By DAVID KRIER
It’s been nearly two years since Steuben farmer Jeff Drake returned home from the Wisconsin/Nebraska football game at Camp Randall to discover one of his beef calves slaughtered by a marauding predator—which was later confirmed by the USDA to be a grey wolf. At the time it was the furthest south such a case of wolf depredation had been reported in Wisconsin in modern history.
Last week Drake’s wolf troubles continued. For three days beginning Wednesday his cattle were spooked, running with abandon and hiding in the woods together on his Stockyard Road farm. Things came to a dramatic climax on Saturday afternoon.
“Saturday they were scared, scared bad,” Drake said. “I have two cows and two calves right by the house and they were really nervous. Something was definitely wrong.”
So on his way out to cut hay, Drake decided to take his rifle along, and he’s glad he did. When he reached the hay field cattle were running, being pursued by a wolf, which he shot dead.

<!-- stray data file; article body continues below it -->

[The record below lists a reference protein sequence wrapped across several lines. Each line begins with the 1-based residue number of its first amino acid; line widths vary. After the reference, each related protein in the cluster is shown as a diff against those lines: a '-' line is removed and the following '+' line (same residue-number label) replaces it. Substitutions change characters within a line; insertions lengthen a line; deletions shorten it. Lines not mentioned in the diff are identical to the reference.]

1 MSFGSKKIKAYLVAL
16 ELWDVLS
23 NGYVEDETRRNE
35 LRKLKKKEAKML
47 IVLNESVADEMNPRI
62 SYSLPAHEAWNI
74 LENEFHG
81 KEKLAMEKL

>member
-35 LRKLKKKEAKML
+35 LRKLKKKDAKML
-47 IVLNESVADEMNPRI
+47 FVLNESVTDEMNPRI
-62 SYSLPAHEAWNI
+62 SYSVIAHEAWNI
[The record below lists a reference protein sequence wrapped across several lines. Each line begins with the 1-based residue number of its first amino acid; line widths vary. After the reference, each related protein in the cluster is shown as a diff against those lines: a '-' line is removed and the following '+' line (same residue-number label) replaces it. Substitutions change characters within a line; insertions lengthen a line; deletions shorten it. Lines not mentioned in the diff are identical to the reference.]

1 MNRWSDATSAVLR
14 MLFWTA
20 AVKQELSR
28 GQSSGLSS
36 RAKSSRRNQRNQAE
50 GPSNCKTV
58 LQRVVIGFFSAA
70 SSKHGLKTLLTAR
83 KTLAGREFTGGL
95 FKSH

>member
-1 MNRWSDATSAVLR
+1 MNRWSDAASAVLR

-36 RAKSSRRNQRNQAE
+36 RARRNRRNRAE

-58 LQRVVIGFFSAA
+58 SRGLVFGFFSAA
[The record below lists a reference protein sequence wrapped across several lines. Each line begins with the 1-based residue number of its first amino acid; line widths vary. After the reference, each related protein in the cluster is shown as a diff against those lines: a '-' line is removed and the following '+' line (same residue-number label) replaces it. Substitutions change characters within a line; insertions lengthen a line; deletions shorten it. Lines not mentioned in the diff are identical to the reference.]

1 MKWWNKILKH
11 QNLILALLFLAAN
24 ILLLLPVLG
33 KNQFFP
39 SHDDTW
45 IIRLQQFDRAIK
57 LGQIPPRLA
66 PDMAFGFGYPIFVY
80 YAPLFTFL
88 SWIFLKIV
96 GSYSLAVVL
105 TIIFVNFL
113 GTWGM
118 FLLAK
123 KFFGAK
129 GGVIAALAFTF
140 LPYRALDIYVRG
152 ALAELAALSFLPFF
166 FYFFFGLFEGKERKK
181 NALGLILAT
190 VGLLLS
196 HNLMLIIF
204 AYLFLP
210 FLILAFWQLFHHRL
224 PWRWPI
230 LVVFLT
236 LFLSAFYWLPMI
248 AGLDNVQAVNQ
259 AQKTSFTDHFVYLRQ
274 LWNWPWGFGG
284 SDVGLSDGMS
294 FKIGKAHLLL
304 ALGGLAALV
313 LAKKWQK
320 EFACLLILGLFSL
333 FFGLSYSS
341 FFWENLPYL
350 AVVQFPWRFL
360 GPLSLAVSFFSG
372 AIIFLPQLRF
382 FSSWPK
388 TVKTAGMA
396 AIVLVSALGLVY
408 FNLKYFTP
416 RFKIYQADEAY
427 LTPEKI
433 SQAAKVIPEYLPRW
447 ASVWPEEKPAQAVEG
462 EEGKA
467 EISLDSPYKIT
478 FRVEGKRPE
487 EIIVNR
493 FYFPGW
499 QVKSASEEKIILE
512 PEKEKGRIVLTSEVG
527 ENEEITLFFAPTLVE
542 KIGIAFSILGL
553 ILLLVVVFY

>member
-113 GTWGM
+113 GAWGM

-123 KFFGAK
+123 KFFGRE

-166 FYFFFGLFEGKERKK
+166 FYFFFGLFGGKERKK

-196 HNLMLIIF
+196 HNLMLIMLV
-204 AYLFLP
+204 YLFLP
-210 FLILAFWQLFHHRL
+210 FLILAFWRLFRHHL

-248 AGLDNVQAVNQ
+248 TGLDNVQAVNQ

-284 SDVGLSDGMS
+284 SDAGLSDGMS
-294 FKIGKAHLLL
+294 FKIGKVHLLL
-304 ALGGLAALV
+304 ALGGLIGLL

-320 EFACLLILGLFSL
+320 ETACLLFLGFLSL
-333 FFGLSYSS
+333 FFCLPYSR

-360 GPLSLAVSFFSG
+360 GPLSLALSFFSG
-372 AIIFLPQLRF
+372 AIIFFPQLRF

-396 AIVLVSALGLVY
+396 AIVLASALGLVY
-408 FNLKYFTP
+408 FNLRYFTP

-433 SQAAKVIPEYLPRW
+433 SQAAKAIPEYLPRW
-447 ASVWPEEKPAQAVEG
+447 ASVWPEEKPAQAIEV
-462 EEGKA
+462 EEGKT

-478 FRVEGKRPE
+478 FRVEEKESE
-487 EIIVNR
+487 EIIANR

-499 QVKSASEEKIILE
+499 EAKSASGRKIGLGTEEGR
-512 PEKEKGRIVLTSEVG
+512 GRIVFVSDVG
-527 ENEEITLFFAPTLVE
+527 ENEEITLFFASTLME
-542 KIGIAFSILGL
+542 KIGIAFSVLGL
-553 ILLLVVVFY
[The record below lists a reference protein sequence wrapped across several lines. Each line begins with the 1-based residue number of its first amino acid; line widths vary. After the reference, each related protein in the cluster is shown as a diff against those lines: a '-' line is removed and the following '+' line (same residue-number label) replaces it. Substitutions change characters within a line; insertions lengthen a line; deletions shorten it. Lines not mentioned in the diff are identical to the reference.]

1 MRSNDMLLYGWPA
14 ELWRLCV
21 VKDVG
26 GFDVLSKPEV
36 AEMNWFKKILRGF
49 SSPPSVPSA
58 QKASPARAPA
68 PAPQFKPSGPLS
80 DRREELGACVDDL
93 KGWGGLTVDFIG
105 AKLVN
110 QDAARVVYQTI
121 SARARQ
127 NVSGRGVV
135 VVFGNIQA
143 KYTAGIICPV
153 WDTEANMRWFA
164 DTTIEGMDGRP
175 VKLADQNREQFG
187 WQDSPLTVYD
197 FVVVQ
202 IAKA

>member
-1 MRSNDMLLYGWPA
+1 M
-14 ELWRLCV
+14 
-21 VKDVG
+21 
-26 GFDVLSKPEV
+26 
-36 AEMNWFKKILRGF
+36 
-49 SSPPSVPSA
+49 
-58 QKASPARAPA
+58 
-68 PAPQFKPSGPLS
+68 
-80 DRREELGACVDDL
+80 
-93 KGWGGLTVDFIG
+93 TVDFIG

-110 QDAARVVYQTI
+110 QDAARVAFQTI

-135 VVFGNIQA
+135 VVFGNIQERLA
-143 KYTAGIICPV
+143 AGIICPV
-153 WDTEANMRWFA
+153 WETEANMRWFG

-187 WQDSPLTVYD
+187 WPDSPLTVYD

“I got really nervous, but I knew I had a kill permit,” Drake said of killing the wolf.
Senior DNR Wildlife Biologist Dave Mathey arrived on the scene at 1:40 p.m. Saturday and took possession of the 80-pound male wolf, which he confirms was legally killed on a DNR depredation permit.
“There will not be a necropsy conducted on this animal as it was killed legally, with no suspicion of foul play or any other circumstances that indicate the need for a necropsy,” Matheys said.
Drake obtained the depredation permit following the October 2011 attack, and there have been more since.
“Last February I lost two calves and we never found them,” said Drake, who is still looking for another calf that went missing Friday.
Last fall Drake was deer hunting and thought he had a shot at a nice buck before it spooked. Thinking his day was done, he headed for home. That’s when he discovered a wolf track measuring 7.75 by 3.5 inches. That’s a big wolf. The one he shot Friday had a track measuring 6.25 by 2.5 inches. So his wolf troubles may not be over.
Nevertheless, Drake and his neighbors are resting a bit more comfortably lately.
“Since I’ve killed this thing our cattle have calmed down tremendously,” Drake said Monday.
“That was a good day; we’re happy,” said neighbor and fellow beef farmer Bob Mitchell, who has also lost calves to mysterious circumstances. “We’ve known they were here. We hear them at night.”